Durbin, Duckworth Announce More Than $9 Million to Protect and Rebuild Illinois' Infrastructure Impacted by Severe Weather Events

CHICAGO – U.S. Senate Majority Whip Dick Durbin (D-IL) and U.S. Senator Tammy Duckworth (D-IL) today announced $9,026,212 through the U.S. Department of Transportation’s (DOT) Promoting Resilient Operations for Transformative, Efficient, and Cost-Saving Transportation (PROTECT) grant program to study and improve infrastructure across the state of Illinois.

“Through the PROTECT grant program, we are embarking on a crucial endeavor to study and address the vulnerabilities of our transportation systems in the face of increasingly severe weather threats,” said Durbin. “With strategic investments and collaborative efforts, we will build stronger, more resilient infrastructure that can withstand the challenges of the 21st century and beyond.”

“Every year, communities in Illinois and across the country struggle to plan for and recover from severe weather events,” said Duckworth. “One of the best things we can do to protect our cities and towns is ensure they have the tools, resources and research they need to prepare for flooding and other severe weather. I’m relieved that this funding will help Champaign County study potential transportation infrastructure vulnerabilities during severe weather events and enable Maywood to make much-needed upgrades to their sewer systems to reduce flooding.”

Project descriptions can be found below:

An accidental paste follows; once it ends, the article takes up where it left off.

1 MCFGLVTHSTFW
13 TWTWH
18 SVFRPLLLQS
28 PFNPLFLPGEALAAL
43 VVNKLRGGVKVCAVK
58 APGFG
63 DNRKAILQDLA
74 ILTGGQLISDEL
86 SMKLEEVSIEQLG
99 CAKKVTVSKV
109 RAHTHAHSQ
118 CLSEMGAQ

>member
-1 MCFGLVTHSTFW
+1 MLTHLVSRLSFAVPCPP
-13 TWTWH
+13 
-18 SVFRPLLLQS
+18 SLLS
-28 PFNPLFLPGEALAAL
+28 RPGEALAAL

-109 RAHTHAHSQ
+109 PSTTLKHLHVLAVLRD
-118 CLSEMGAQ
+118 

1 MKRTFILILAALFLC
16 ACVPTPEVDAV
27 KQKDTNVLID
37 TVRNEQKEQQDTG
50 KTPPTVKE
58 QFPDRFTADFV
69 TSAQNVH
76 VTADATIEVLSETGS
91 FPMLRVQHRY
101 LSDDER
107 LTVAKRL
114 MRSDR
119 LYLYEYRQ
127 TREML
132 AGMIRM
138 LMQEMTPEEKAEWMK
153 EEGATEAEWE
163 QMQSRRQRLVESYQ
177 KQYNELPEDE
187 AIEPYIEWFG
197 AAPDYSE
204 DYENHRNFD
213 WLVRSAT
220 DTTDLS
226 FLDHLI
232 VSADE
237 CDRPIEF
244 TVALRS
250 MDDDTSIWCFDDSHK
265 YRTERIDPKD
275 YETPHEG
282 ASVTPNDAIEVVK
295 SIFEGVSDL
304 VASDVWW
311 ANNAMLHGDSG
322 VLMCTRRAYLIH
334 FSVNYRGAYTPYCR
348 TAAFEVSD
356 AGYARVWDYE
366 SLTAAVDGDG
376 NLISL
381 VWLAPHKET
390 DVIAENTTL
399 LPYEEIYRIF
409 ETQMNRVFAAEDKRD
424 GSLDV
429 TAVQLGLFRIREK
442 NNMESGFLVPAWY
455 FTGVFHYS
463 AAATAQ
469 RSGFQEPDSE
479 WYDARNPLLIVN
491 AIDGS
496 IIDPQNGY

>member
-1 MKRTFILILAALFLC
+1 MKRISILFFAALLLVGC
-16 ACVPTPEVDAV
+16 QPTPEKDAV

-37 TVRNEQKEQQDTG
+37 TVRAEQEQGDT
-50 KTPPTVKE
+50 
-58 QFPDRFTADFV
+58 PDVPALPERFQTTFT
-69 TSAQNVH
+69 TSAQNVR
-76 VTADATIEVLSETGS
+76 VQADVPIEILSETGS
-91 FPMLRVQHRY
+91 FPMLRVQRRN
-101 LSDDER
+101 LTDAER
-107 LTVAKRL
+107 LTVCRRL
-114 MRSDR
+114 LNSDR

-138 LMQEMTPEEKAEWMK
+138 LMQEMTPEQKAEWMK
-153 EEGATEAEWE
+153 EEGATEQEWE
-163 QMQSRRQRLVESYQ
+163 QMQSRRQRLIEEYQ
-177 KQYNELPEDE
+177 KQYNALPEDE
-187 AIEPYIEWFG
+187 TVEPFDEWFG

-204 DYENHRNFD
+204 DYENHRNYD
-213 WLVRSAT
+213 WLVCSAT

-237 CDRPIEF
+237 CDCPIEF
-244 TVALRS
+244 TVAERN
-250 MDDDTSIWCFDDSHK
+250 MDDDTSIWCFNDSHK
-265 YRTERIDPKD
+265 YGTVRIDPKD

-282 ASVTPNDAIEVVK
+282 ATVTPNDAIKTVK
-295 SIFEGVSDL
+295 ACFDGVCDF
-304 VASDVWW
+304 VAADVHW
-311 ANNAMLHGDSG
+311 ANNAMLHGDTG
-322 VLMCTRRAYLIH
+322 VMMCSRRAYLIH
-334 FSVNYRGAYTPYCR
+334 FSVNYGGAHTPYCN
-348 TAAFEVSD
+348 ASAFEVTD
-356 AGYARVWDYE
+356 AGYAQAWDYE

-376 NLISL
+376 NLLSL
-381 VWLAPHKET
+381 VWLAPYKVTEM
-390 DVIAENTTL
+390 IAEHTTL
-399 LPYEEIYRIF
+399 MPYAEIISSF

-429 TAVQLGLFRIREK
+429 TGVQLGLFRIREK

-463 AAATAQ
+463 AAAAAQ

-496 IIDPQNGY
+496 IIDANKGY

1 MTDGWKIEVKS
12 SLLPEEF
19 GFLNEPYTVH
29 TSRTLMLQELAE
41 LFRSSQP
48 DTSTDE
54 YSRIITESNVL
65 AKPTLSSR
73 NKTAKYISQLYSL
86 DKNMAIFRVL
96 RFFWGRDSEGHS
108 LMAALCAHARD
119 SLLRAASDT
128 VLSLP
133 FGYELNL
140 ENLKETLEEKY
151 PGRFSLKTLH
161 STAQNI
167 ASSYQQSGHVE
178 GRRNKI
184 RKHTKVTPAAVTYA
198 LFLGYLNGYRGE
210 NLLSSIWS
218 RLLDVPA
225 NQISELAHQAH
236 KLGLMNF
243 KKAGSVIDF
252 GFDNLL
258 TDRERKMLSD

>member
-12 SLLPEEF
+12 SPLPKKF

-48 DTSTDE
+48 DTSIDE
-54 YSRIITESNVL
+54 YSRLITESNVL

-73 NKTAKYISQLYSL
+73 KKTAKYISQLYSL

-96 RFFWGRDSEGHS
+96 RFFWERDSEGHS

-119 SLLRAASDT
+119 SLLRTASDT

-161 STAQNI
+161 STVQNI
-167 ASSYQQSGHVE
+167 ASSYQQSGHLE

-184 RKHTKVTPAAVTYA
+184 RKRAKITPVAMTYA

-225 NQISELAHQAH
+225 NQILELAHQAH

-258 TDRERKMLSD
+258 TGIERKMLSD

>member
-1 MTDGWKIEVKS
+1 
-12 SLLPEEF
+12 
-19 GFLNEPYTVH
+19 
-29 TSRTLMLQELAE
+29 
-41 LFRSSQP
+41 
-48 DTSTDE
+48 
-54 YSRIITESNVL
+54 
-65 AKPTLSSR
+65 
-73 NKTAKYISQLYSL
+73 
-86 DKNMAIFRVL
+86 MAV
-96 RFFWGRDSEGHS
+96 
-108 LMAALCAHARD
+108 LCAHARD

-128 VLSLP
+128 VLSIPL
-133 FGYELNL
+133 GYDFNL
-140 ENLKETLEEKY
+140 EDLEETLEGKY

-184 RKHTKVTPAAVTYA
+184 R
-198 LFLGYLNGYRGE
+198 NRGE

Recipient Award Project Description
Champaign County Regional Planning Commission $380,022 The Champaign County Regional Planning Commission will receive $380,000 to study transportation infrastructure vulnerability during severe weather events throughout Champaign County. The analysis will enhance accessibility and safety by helping the county better plan for the impacts of climate change and adapt existing transportation to mitigate future damages.
Illinois Department of Transportation $8,646,190 The Illinois Department of Transportation will receive over $8.6 million to upgrade sewers along Harrison Street to reduce flooding on I-290 and protect local roadways and homes in the Village of Maywood from severe flooding impacts. The project will alleviate stress on the Metropolitan Water Reclamation District of Greater Chicago system during high rainfall events and is part of a greater Eisenhower Expressway project that will repair the corridor to meet current and future challenges of a growing population facing climate change.

The PROTECT grant program was established through theBipartisan Infrastructure Law (BIL), which Durbin and Duckworth both supported, to ensure surface transportation resilience from natural hazards including the climate crisis, sea level rise, flooding, extreme weather events, and other natural disasters through support of planning activities, resilience improvements, community resilience and evacuation routes, and at-risk coastal infrastructure.